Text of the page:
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Does Jehovah always refer to the Father? It occurred to me that it might also refer to the Godhead in its fullness.  Does anyone know and if so, how can we know?  What Biblical evidence is there for this?


This is really hard to prove since Youngs Literal Translation uses the word Jehovah 5,787 times and in the American Standard Version it occurs 5,822 times.  That is a lot of passages to look up.  It also only occurs in the Old Testament.  Which would narrow down it's potential use.  Several scholarly works (of which I am NOT one) point to it's literal meaning as "He who is".  Those same works go into great detail as to how it can be interpreted in slightly different ways (e.g., creator, I am, etc) depending on its use.

Now couple that with the fact that many prophecies of the Old Testament have more than one meaning (i.e., some refer to the coming struggles of Israel and the parallel struggles of Jesus on the cross at the same time). It is therefore possible that passages in the old Testament that use the word Jehovah could mean both the Father and the Son.  So, for example, take Psalm 1:6 from the American Standard Version, "For Jehovah knoweth the way of the righteous; But the way of the wicked shall perish".  Does that apply to only the Father or to any of the three?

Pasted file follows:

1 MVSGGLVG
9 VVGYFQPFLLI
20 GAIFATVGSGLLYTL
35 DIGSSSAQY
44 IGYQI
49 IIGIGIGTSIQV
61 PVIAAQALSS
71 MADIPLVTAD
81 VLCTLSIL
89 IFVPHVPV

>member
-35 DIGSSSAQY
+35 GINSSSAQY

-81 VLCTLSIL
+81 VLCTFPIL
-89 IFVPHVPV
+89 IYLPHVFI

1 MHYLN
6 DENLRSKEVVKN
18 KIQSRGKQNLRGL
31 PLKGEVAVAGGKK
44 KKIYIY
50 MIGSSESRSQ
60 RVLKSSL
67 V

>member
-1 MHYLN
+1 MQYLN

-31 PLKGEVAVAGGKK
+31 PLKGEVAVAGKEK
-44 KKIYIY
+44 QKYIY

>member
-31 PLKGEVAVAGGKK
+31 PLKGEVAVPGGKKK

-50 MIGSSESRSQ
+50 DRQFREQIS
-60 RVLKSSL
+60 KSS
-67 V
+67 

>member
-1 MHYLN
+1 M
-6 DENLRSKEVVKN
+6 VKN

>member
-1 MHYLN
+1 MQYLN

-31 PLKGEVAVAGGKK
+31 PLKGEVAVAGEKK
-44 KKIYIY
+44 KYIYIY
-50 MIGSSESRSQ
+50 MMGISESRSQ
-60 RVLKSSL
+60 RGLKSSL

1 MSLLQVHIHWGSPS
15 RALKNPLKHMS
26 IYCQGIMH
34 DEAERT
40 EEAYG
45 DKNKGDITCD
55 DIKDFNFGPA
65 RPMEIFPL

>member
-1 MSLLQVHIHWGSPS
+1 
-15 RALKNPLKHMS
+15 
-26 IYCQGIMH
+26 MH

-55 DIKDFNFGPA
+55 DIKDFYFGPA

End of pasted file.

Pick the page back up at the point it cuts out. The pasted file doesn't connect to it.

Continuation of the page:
Another one to try is Psalm 27:1, "Jehovah is my light and my salvation; Whom shall I fear? Jehovah is the strength of my life; Of whom shall I be afraid?"  I can easily see this as a  reference to the Father, but it has potential for the Son as well.  It may be that it is true for the Son because the Son mimics the Father or it may be that the intention all along was that it applied to both equally for all time. 

There is one passage in which Jehovah clearly refers to the Son. ""In that day," says the LORD, "I will strike every horse with confusion, and its rider with madness; I will open My eyes on the house of Judah, and will strike every horse of the peoples with blindness. ... And I will pour on the house of David and on the inhabitants of Jerusalem the Spirit of grace and supplication; then they will look on Me whom they pierced. Yes, they will mourn for Him as one mourns for his only son, and grieve for Him as one grieves for a firstborn"" Zechariah 12:4, 10). Notice that Jevohah (LORD) says they will look on Me whom they pierced. But is referring to Jesus as stated in John 19:31-37.

With nearly 6000 passages to check, I think it would be a daunting task to evaluate each one for its potential to mean more than the Father.  If you could find a passage about Jesus in the New Testament that quotes a passage in the Old Testament that uses the word Jehovah, then I think you would have clear proof.   Short of that, I think the best you could say is that it could possibly apply to more than one.


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